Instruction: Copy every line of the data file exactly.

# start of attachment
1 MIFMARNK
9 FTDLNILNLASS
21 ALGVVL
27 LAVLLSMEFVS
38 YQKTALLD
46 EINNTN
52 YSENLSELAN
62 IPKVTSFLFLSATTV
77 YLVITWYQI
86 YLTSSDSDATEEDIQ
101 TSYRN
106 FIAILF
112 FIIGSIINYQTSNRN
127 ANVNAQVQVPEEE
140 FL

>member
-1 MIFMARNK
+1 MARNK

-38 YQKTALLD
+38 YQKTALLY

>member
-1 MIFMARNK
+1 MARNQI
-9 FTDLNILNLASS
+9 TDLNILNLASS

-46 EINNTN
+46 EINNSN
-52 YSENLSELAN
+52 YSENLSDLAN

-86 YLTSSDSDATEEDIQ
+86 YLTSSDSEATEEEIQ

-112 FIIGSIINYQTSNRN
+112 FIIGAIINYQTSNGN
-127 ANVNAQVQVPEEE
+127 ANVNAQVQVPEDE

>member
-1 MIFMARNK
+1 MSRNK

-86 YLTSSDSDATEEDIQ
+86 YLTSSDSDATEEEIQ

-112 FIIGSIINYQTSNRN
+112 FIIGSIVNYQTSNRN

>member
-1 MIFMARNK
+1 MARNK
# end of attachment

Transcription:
1 MIFMARNK
9 FTDLNILNLASS
21 ALGVVL
27 LAVLLSMEFVS
38 YQKTALLD
46 EINNTN
52 YSENLSELAN
62 IPKVTSFLFLSATTV
77 YLVITWYQI
86 YLTSSDSDATEEDIQ
101 TSYRN
106 FIAILF
112 FIIGSIINYQTSNRN
127 ANVNAQVQVPEEE
140 FL

>member
-1 MIFMARNK
+1 MARNK

-38 YQKTALLD
+38 YQKTALLY

>member
-1 MIFMARNK
+1 MARNQI
-9 FTDLNILNLASS
+9 TDLNILNLASS

-46 EINNTN
+46 EINNSN
-52 YSENLSELAN
+52 YSENLSDLAN

-86 YLTSSDSDATEEDIQ
+86 YLTSSDSEATEEEIQ

-112 FIIGSIINYQTSNRN
+112 FIIGAIINYQTSNGN
-127 ANVNAQVQVPEEE
+127 ANVNAQVQVPEDE

>member
-1 MIFMARNK
+1 MSRNK

-86 YLTSSDSDATEEDIQ
+86 YLTSSDSDATEEEIQ

-112 FIIGSIINYQTSNRN
+112 FIIGSIVNYQTSNRN

>member
-1 MIFMARNK
+1 MARNK